Newark Airport

There’s a woman in the President’s Club lounge, (the one in terminal C opposite gate 74) who has talked, loudly, and without ceasing for more than 3 hours. In a strange mix of Italian, Spanish and English she has berated, greeted, beguiled, wittered on to and generally talked at not only her two companions (who seem to be silent), but I imagine most of the contacts on her cellphone. I’m surrounded by other familes, and other fellow travellers, all, I imagine, hardly interested in the fact that our protagonist has three small suitcases, or that she wants her daughter to pick up a dress tonight, how much she loves her dog/child/boyfriend/carpet/etc, nor any other of the inane drivel that has spewed forth from her in a constant stream for the duration of my stay in the lounge. A billion years of evolution brings us to a place where we have nothing better to do than babble vacuously into the ether. (Or, indeed, sit and self-righteously blog about it).

Just thought you ought to know, and if by some infinitesimally small chance you’re in here with me, and read this…you have my sympathy.


Airlines are dumb

Well, really, it’s computers that are dumb. Actually, it’s not even that, it’s the people who program the computers that are operated by the airlines. They’re probably smart people, but they just don’t think about how people are going to use their systems. Specifically, they don’t think about how people want to book flights on line. I logged on to the website of a company which shall remain nameless, but in my opinion are the worst of the European airlines (don’t even start me on the US ones), on the off chance that they might (for once) be able to help me out.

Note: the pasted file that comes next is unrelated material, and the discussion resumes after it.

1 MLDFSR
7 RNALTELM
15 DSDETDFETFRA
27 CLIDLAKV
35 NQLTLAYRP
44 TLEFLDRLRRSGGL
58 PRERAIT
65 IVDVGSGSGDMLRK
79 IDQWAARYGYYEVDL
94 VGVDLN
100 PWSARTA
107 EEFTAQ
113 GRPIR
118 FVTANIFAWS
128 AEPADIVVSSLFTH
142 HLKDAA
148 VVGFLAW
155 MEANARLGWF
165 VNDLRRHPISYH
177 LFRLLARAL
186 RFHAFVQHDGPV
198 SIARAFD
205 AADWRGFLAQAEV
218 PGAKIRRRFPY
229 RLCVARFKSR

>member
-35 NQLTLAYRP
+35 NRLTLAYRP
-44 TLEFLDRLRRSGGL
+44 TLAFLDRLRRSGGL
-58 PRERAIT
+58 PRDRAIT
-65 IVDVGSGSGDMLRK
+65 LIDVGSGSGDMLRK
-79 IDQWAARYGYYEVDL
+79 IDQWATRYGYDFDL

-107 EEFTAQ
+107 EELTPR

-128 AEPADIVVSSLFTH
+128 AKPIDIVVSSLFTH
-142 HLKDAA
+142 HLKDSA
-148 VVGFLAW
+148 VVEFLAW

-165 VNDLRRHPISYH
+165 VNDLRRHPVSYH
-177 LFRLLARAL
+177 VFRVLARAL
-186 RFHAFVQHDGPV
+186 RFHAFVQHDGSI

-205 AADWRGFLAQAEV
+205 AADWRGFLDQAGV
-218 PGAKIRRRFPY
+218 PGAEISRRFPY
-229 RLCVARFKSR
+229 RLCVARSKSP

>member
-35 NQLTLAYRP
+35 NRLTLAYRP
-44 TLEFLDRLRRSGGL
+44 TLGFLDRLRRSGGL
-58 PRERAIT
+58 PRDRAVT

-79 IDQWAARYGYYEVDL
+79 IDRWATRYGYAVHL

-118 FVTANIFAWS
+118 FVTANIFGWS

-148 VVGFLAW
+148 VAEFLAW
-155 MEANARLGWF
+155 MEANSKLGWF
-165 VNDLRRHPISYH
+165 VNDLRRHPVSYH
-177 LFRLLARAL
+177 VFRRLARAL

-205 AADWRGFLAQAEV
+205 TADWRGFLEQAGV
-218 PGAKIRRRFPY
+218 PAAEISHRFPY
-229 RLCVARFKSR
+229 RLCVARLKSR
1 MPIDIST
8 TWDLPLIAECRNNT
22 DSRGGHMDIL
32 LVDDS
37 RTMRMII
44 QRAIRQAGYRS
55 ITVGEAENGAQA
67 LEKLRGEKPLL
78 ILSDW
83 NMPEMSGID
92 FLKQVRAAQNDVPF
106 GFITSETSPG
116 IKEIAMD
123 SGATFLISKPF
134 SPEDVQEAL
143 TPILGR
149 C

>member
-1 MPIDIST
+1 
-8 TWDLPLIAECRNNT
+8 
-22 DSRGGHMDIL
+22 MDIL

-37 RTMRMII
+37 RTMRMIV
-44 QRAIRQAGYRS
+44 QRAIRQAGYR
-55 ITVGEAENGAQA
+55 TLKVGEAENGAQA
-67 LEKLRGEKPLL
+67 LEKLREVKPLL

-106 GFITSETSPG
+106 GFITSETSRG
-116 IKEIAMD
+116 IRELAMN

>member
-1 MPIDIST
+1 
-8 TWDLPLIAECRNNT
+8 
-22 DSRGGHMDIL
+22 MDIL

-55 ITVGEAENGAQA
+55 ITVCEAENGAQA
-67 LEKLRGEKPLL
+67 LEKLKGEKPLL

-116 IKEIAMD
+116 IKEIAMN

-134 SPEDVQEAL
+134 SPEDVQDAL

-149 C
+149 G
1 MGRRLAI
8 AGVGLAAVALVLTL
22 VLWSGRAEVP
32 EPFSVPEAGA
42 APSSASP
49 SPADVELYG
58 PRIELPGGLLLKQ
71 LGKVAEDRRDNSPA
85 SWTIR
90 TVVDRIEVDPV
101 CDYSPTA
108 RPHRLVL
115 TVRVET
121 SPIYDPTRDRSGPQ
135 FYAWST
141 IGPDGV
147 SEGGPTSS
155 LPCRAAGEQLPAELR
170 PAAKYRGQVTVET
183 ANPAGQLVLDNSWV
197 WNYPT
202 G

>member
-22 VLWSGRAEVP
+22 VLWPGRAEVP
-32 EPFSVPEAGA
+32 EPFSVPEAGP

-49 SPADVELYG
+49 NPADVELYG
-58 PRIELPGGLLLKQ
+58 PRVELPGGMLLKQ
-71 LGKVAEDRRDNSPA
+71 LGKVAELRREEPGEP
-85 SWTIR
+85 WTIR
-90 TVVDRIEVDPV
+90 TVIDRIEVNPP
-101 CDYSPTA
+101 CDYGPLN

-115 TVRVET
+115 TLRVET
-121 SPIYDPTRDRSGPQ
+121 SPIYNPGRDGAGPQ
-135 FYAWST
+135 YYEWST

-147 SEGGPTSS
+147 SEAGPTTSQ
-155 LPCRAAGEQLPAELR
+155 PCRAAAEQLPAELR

I wanted to book a (fairly) simple schedule. I just wanted to do was to go from London – San Francisco – San Diego – London. Pretty straight forward. A couple of US airlines managed to give me that option on their websites, at fairly eyewatering prices (which is why I was looking elsewhere).
The airline in question has a code share with a US based airline, so there shouldn’t be a problem. In fact, there wasn’t a problem, unless that is you actually didn’t want to have to fly through London Heathrow and back via Chicago O’Hare to get from San Francisco to San Diego, which cities, while admittedly worlds apart culturally, are approximately 8 hours drive apart – in the same state.

Not surprisingly, I won’t be taking that option, but it just reinforces how dumb some airlines are (or how little they care about their customers).
In a similar vein, I received a mail tonight from an ailing US based airline (aren’t they all) begging me to sign a petition promoting its remaining independence against a hostile takeover from a rival. It’s not an airline I particularly dislike, and the airline doing the hostile takeover bid is one I frequently use (though I’m sure I don’t know why). But, it seems to me, that if you’re bankrupt, there’s not much point in bleating about how you can turn it around by spending more money and being independent. Why not do that before you spent all your cash? Quite frankly customers will be better served by a slimmer, leaner US airline market, the days of the independents are fast fading.

On the subject of travel, and more specifically airline travel, and the often surreal aspects thereof, interested parties are invited to visit the blog of my friend and colleague Randy at as I’m sure you’ll enjoy his commentary.

R.I.P. Syd

Syd Barrett, the progenitor of Pink Floyd, was announced to have passed away today.

I recommend to anyone to buy the CD “Wouldn’t You Miss Me” – The Best of Syd Barrett (Harvest/EMI 2001). Of course, that’s assuming you already own the seminal work “Piper at the Gates of Dawn” by Pink Floyd – which is essential!

Sadly, Syd’s active contribution to music died long ago, but it is still a sad day to lose someone who was so influential.
Shine on you Crazy Diamond.